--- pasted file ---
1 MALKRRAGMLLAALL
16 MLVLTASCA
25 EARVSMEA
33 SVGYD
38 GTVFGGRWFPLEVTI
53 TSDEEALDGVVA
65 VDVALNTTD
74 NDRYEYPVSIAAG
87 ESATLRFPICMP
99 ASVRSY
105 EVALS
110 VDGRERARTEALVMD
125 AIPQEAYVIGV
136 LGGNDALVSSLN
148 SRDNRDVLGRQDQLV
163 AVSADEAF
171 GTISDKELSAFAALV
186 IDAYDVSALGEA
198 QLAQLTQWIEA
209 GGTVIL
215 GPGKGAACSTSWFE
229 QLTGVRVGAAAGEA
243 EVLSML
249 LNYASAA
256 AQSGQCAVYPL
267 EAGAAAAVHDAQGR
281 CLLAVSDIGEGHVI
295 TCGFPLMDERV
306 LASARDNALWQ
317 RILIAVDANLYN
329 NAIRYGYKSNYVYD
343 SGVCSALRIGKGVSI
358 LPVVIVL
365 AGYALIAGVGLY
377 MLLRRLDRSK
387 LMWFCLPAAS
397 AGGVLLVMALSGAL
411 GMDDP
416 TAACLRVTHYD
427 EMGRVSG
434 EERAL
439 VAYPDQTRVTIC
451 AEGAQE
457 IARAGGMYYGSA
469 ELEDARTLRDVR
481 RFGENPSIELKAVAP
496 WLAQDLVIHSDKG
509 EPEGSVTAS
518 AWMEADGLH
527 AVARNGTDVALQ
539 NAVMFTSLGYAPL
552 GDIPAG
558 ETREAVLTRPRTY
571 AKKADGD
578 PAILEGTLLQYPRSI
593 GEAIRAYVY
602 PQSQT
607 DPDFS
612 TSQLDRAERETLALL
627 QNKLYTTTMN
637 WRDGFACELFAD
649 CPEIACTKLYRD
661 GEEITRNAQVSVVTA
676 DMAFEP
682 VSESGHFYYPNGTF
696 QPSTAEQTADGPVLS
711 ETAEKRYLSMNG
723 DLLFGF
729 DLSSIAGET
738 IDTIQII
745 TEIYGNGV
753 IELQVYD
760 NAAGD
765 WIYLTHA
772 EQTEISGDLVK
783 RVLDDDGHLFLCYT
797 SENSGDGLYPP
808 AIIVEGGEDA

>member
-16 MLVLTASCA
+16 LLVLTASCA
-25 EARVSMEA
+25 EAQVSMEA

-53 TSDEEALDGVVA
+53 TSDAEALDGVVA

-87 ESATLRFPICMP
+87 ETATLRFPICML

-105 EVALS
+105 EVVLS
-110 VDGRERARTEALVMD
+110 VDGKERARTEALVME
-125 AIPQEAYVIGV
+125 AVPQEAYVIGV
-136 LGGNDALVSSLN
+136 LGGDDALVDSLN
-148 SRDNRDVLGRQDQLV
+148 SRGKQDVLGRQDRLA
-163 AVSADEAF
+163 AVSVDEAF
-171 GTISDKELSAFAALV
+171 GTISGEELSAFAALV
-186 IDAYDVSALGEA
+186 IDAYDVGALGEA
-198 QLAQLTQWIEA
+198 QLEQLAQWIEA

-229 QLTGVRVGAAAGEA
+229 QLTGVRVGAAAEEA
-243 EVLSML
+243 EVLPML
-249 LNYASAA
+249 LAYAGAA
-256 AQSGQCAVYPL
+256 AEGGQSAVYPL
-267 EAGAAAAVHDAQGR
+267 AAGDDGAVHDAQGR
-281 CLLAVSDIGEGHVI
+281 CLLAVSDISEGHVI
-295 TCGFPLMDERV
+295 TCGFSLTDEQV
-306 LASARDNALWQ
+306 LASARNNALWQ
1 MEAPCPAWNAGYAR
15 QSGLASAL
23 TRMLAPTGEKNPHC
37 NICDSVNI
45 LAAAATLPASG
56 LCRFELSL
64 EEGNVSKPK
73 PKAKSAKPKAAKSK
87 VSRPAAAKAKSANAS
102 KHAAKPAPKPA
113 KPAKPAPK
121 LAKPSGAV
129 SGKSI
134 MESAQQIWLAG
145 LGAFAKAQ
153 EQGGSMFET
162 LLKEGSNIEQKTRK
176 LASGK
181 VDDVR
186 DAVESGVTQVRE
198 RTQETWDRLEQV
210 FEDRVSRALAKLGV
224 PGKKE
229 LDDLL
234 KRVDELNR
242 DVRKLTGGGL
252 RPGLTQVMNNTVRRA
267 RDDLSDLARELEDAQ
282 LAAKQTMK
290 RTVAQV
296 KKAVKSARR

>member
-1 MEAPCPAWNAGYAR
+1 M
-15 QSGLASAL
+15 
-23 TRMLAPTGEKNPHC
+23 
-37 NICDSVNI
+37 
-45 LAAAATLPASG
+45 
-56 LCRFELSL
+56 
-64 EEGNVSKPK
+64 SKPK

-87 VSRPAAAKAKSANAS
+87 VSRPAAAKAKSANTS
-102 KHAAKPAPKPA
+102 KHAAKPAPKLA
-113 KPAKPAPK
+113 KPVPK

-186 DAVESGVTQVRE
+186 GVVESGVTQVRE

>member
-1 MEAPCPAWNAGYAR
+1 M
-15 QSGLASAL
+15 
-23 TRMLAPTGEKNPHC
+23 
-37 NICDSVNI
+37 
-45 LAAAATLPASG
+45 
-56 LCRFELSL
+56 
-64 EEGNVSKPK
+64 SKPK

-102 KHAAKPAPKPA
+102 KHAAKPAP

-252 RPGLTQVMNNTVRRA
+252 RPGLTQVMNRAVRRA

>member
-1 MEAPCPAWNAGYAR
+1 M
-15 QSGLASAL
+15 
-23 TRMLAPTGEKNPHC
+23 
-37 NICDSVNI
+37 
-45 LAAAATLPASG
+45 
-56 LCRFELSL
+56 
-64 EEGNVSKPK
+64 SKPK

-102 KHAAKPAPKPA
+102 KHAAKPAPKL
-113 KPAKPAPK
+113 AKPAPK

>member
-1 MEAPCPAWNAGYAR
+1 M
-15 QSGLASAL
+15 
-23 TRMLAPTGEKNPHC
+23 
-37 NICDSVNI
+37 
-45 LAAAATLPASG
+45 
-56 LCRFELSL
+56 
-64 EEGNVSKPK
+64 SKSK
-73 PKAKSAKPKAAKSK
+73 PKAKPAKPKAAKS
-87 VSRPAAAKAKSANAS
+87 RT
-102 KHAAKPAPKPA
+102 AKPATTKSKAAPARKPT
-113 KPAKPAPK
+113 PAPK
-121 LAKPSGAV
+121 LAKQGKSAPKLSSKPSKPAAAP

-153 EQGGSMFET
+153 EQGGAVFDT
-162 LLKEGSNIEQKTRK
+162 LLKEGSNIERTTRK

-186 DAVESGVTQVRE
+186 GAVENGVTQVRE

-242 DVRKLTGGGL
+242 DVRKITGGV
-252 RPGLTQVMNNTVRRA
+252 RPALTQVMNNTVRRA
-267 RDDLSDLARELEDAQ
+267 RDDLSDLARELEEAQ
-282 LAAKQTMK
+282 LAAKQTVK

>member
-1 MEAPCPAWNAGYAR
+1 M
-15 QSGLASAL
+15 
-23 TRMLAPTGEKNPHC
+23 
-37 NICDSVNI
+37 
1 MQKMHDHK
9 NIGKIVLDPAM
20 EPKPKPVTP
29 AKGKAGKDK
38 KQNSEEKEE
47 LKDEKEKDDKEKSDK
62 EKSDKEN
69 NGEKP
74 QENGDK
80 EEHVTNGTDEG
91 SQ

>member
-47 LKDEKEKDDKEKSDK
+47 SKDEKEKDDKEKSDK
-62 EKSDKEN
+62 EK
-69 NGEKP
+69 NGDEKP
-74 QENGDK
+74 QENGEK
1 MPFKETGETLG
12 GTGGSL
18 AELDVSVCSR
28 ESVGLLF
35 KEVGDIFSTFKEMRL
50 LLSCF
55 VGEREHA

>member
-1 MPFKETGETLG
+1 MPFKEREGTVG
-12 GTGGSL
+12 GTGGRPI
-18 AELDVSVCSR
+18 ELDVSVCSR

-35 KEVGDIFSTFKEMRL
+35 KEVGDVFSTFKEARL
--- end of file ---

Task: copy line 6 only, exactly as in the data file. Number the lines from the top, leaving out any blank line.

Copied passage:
53 TSDEEALDGVVA